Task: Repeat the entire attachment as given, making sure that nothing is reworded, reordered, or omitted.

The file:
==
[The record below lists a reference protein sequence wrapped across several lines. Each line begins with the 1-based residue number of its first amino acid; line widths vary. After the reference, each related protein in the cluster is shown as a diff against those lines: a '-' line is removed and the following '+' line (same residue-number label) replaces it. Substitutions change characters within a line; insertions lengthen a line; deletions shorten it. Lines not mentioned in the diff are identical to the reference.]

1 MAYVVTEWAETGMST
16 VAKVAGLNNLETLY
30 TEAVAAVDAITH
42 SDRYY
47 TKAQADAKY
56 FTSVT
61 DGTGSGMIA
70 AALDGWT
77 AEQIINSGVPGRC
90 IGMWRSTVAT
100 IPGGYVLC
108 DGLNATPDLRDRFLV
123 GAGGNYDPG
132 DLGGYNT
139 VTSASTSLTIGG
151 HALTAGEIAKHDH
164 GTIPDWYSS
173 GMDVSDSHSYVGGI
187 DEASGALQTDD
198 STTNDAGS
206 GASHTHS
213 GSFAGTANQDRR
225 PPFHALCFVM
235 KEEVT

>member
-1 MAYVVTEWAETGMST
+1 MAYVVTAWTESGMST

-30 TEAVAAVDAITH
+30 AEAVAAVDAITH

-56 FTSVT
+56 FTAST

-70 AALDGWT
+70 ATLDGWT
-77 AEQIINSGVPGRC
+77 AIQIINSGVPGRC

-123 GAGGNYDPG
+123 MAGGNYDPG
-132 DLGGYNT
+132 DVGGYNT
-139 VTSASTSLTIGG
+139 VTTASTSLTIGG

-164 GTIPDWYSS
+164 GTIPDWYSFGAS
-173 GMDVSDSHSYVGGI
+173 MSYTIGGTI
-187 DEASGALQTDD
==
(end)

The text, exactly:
[The record below lists a reference protein sequence wrapped across several lines. Each line begins with the 1-based residue number of its first amino acid; line widths vary. After the reference, each related protein in the cluster is shown as a diff against those lines: a '-' line is removed and the following '+' line (same residue-number label) replaces it. Substitutions change characters within a line; insertions lengthen a line; deletions shorten it. Lines not mentioned in the diff are identical to the reference.]

1 MAYVVTEWAETGMST
16 VAKVAGLNNLETLY
30 TEAVAAVDAITH
42 SDRYY
47 TKAQADAKY
56 FTSVT
61 DGTGSGMIA
70 AALDGWT
77 AEQIINSGVPGRC
90 IGMWRSTVAT
100 IPGGYVLC
108 DGLNATPDLRDRFLV
123 GAGGNYDPG
132 DLGGYNT
139 VTSASTSLTIGG
151 HALTAGEIAKHDH
164 GTIPDWYSS
173 GMDVSDSHSYVGGI
187 DEASGALQTDD
198 STTNDAGS
206 GASHTHS
213 GSFAGTANQDRR
225 PPFHALCFVM
235 KEEVT

>member
-1 MAYVVTEWAETGMST
+1 MAYVVTAWTESGMST

-30 TEAVAAVDAITH
+30 AEAVAAVDAITH

-56 FTSVT
+56 FTAST

-70 AALDGWT
+70 ATLDGWT
-77 AEQIINSGVPGRC
+77 AIQIINSGVPGRC

-123 GAGGNYDPG
+123 MAGGNYDPG
-132 DLGGYNT
+132 DVGGYNT
-139 VTSASTSLTIGG
+139 VTTASTSLTIGG

-164 GTIPDWYSS
+164 GTIPDWYSFGAS
-173 GMDVSDSHSYVGGI
+173 MSYTIGGTI
-187 DEASGALQTDD